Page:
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It turns out glucose, the naturally-occurring sugar compound that provides energy to living things (including us humans), can be harnessed to power electronic devices, according to new research out of Joseph Fourier University in France. The breakthrough could have far-reaching implications for makers of medical devices ranging from pacemakers to artificial organs.

Scientists proved the technology by implanting what they are calling a “glucose biofuel cell” into the abdominal cavity of a rat and monitoring how it worked over the course of three months. The device successfully converted glucose and oxygen — already in the animal’s body — into usable electricity.

The secret behind the technology? Electrodes made out of compressed graphite containing enzymes that force the oxidation of glucose to generate energy. Notably, these electrodes are protected by a membrane that keeps the enzymes from flowing out, while allowing oxygen and glucose molecules to flow in. That’s the difference between this newest cell and prior, failed iterations.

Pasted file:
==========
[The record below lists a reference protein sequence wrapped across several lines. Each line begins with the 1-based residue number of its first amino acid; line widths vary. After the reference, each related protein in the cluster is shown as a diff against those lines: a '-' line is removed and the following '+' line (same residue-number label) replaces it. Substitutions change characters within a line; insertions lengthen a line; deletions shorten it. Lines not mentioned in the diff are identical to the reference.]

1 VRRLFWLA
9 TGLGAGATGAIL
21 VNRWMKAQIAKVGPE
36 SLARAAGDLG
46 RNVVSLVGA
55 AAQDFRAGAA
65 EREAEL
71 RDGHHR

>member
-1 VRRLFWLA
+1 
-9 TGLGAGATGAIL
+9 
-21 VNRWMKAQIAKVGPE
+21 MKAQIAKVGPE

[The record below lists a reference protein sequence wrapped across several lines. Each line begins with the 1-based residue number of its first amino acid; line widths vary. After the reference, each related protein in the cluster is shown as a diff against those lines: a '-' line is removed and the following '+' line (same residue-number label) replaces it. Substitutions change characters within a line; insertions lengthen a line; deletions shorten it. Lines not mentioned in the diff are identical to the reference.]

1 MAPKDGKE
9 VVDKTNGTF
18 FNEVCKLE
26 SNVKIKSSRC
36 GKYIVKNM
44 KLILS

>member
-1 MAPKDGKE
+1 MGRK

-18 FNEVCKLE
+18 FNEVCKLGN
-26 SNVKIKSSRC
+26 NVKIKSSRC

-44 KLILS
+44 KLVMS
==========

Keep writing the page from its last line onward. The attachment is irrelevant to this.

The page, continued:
So far, the devices being experimented with are capable of putting out a maximum of 6.5 microwatts (though the average was 2 microwatts). To put this in context, 1 microwatt is equivalent to .000001 watts. A standard pacemaker requires 10 microwatts to remain functioning. If properly cultivated, the technology could very realistically reach this level in the next few years.

According to MIT’s Technology Review, this is the first time scientists have proved that electrical energy can be derived from organic body fluids. This statement alone has inspired hundreds of ideas for applications, and even more technical and ethical questions.

In addition to powering pacemakers, these types of glucose biofuel cells could eventually be used to keep insulin pumps and implanted medical sensors running for years. The development of artificial organs has also been a hot topic in biotech recently. There’s some potential that the glucose device could be integrated into these solutions. There’s really an endless list of possibilities at this point — but the technology is still incredibly young, and probably years away from practical or commercial applications.


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